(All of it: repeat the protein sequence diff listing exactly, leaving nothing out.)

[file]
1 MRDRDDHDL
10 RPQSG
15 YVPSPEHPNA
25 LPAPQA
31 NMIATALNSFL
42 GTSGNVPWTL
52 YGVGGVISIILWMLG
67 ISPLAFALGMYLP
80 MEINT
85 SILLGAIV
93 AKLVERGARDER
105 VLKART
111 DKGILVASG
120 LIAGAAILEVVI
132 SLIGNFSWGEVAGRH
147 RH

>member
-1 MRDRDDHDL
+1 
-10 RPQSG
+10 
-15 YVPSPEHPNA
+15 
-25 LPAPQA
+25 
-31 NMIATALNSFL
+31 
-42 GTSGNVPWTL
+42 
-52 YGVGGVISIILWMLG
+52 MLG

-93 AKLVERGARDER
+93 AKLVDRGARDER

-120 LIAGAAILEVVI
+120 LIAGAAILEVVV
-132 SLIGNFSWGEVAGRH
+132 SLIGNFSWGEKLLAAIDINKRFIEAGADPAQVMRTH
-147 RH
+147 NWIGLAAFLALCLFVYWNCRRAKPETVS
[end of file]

1 MRDRDDHDL
10 RPQSG
15 YVPSPEHPNA
25 LPAPQA
31 NMIATALNSFL
42 GTSGNVPWTL
52 YGVGGVISIILWMLG
67 ISPLAFALGMYLP
80 MEINT
85 SILLGAIV
93 AKLVERGARDER
105 VLKART
111 DKGILVASG
120 LIAGAAILEVVI
132 SLIGNFSWGEVAGRH
147 RH

>member
-1 MRDRDDHDL
+1 
-10 RPQSG
+10 
-15 YVPSPEHPNA
+15 
-25 LPAPQA
+25 
-31 NMIATALNSFL
+31 
-42 GTSGNVPWTL
+42 
-52 YGVGGVISIILWMLG
+52 MLG

-93 AKLVERGARDER
+93 AKLVDRGARDER

-120 LIAGAAILEVVI
+120 LIAGAAILEVVV
-132 SLIGNFSWGEVAGRH
+132 SLIGNFSWGEKLLAAIDINKRFIEAGADPAQVMRTH
-147 RH
+147 NWIGLAAFLALCLFVYWNCRRAKPETVS